Still another useful Lab is “Right-side Chat”. If you frequently use the chat feature of Google Mail, it may be helpful to move the chat list to the right-side of the Google Mail screen so that it is out of the way of the Labels list and always available.
Because Google Mail offers so much storage, you do not need to be concerned about deleting old messages to save space. You can keep messages indefinitely and then be able to find them using the powerful search capabilities. However, keeping thousands of messages can get messy, so Google Mail has some very unique tools and features to help organize and manage your messages.
If you want to keep your mail for future reference, you do not need to keep the messages in your Inbox to do so. You can “Archive” messages which will remove them from your Inbox, but will keep them in the “All Mail” view so that you can find them in the future. So, if you want to keep your mail but also like to keep your Inbox neat, Archive, don’t Delete!
You can also Archive multiple messages right from the Message List
When you delete a message in Google Mail, the message is moved to the “Trash” label where it remains for 30 days until is deleted permanently. You can move a message back to the Inbox from the Trash any time during those 30 days.
You can use “Stars” to flag important messages for future follow up or as a visual reminder. You can also use the Mail Stars (Superstars) settings to add additional colors and styles.
Unlike other email programs and services, Google Mail does not use folders for sorting and organizing messages. Google Mail instead uses “Labels”. Essentially, Labels can do everything that folders do, but are more flexible because more than one Label can be assigned to a message.
There are a number of different methods to create and manage Mail Labels. Here is how to create a Label when you are reading a message.
You can also create a new Label right from the Sidebar. Here’s how:
You can manage Labels to decide which ones are displayed in the Sidebar, including the built-in “System Labels” like Drafts, Spam, Trash and All Mail
Filters are a tool in Google Mail that allow you to automate your mail. For example; you could create a filter to automatically Star messages from your principal, a filter to automatically Label messages from a list-serv or mailing list, or a filter to prevent messages from a specific person from being sent to Spam.
Google Mail offers a number of different “Inbox Types” to allow users the flexibility to read messages in the method that best fits their workflow. You can switch between the different types of Inboxes at any time, so feel free to experiment and try them out.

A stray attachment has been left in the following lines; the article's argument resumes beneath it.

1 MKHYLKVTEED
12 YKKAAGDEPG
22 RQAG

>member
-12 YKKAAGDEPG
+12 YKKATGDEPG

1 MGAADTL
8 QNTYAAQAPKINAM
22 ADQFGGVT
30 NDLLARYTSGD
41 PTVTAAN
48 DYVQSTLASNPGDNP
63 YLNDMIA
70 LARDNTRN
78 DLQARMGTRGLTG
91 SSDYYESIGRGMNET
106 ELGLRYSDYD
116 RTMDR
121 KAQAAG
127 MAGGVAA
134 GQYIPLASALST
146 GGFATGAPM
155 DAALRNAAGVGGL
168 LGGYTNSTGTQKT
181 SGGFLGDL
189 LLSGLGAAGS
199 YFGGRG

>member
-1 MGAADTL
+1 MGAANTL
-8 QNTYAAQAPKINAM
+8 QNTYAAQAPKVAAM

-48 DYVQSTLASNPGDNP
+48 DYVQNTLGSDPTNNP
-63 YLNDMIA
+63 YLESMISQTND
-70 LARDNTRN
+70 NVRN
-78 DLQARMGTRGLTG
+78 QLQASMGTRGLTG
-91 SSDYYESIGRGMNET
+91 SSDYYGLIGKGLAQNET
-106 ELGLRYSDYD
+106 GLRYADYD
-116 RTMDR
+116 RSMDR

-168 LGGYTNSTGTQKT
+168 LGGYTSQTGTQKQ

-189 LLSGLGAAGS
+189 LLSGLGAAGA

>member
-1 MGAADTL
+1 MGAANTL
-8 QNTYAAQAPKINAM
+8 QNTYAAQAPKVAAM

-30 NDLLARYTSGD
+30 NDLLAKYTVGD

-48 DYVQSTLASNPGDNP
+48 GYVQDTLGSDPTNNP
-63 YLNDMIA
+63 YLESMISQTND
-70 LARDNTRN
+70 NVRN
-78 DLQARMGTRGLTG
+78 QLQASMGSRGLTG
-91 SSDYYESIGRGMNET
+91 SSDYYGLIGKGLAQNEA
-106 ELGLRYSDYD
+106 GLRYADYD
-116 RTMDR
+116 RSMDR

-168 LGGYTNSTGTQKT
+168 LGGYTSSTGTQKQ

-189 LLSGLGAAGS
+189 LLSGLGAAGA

Google Mail has built-in “Help” that is available at any time. To access the Help information:
Google Calendar is a web-based tool that helps you stay organized by keeping track of meetings, events, and appointments, as well as setting reminders and notifications. You can share your calendar with colleagues to allow them to see your schedule or just what times you’re busy and unavailable. You can also access your calendar from your phone or tablet. You can even create a calendar for a specific purpose and embed it on a webpage or blog!
The Google Calendar screen is divided into three basic sections: the Sidebar where you can create events and view all calendars that you own or manage; the Toolbar where you can navigate the calendar and set the view; and the Calendar View where you can view the calendar and events in several different formats.
You can look at Google Calendar in one of five different views; Day, Week, Month, 4 Days, and Agenda. Simply click the view of your choice in the Toolbar to select that view.
If you want Google Calendar to always open in a specific view, you can set the “Default view” in the Calendar Settings.
There are a number of different ways to create new events using Google Calendar. Here are a few that you may want to try.
One of the simplest ways to create an event is to click directly on the Calendar
If you have an event that has a lot of details, you may find it more efficient to use the “Create” button
The “Quick Add” feature of Google Calendar allows you to enter information about an event in regular language and Google will interpret that information and add the event to your calendar.
You can also create events that last all day, rather than for a specific amount of time.
If you have an event that repeats at a regular interval (every day, every week, every month, etc.), you can create a single event and indicate how often it should repeat, saving you time and data entry. You can even specify when the repeating event should end.
One of the most useful features within Google Calendar is the ability to invite guests to an event. If the guest is using Google Calendar, they will be able to respond to your invitation and add the event to their calendar right from the email invitation. If the guest is not using Google Calendar, they will still receive an email invitation and can respond manually.